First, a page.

Overall, it can take days or even months for the body to eliminate these substances. Here is a more detailed breakdown of the longevity of benzos in the body.

How Are Benzos Detectable in Your Blood?

The short answer to this question is 24 hours. However, there is more that goes into the determination of this answer.

The detection of benzos in the blood varies depending on how long the person has been taking them and how high the dosage is. Someone who has taken a low dosage with a short-acting time may absorb and eliminate the drug faster than someone who has taken it consistently for months at high dosages.

The detection of a substance can also be dependent on the drug. For example, blood tests can detect Xanax for up to five days after initial use.

How Are Benzos Detectable in Your Urine?

As mentioned previously, benzos can be detected in urine for up to ten days. This also depends on the drug that has been taken. Benzodiazepines that are more short-acting, like Halcion, are only detectable after 24 hours. This is because the body metabolizes and expels the drug fairly quickly.

More moderately-paced substances like Xanax and Ativan are detectable for up to five days after use. Long-acting substances such as Valium can be detected for up to eight days after use.

How Are Benzos Detectable in Your Hair?

Like many other drugs, benzodiazepines can be detected in the hair for 90 days or more. Labs that use this type of testing can determine if a person has taken the substance in the last four weeks. This is possible because the hair on the body does not grow as fast as the hair on the head.

In some cases, they can be detectable for 4-6 months.

How Are Benzos Detectable in Your Saliva?

Out of all the testing methods, saliva tests fall somewhere in the middle. In saliva, Xanax can be detected for two and a half days after ingestion. These tests are not as common as others when testing for benzos because they are more expensive. Better options for testing are also available.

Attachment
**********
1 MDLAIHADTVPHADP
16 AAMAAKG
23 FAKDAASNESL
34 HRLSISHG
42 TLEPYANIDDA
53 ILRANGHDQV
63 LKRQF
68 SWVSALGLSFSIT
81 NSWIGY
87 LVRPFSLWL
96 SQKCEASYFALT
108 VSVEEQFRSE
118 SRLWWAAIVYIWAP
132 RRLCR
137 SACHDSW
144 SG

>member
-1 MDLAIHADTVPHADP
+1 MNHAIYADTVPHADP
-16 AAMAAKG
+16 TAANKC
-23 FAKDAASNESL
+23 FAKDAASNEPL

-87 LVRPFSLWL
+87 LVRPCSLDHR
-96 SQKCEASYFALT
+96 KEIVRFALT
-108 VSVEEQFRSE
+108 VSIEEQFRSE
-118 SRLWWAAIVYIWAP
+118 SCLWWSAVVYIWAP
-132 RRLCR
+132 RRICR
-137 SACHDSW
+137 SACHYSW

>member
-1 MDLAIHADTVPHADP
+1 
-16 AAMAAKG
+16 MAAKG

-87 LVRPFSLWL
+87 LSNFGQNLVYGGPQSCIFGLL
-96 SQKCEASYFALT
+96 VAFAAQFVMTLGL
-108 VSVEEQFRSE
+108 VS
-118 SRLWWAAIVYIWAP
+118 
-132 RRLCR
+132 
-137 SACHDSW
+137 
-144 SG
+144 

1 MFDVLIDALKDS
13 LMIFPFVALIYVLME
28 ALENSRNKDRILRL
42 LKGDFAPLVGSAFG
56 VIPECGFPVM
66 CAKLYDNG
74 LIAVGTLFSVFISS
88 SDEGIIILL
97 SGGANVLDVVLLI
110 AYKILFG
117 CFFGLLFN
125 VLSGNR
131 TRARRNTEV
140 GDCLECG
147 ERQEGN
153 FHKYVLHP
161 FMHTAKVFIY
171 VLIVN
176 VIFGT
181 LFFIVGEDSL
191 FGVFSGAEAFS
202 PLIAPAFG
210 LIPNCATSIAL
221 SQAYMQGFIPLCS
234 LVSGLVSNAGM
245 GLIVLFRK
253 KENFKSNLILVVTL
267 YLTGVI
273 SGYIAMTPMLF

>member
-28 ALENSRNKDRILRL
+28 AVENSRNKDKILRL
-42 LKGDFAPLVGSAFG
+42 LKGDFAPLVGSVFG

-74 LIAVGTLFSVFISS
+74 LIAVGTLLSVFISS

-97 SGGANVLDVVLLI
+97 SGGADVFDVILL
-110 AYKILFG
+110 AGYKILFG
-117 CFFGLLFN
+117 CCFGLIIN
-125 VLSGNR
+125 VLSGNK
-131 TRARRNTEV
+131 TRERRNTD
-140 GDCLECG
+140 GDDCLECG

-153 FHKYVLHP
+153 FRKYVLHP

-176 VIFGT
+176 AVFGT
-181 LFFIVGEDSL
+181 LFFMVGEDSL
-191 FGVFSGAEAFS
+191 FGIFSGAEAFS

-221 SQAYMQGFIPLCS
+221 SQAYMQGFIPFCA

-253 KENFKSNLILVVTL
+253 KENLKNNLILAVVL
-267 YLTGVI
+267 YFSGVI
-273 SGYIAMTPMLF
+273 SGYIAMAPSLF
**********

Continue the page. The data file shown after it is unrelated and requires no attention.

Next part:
Reach Out to Inner Voyage Recovery Center for Help With Benzodiazepine Addiction

At Inner Voyage Recovery Center in Atlanta, Georgia, we treat multiple substance use disorders, including benzodiazepine addiction. If you are looking for a judgment-free place to begin your path to recovery, Inner Voyage Recovery Center is the place for you. Addiction does not discriminate, and neither do we. We offer drug rehab to residents of Atlanta and its surrounding areas. Your recovery matters to us. If you or someone you know is struggling with addiction, contact us at Inner Voyage Recovery Center to begin building and taking back control of your life.

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Author

  • Emily Rowe, LMSW

    Emily Rowe is the Clinical Director at Inner Voyage Recovery Center. She is a Licensed Master of Social Work with 8 years of experience in clinical settings covering one on one sessions, family sessions, group sessions, crisis interventions and suicidal prevention. Recognized by leadership and colleagues as forward thinking, creative, empathetic, active listener and effective.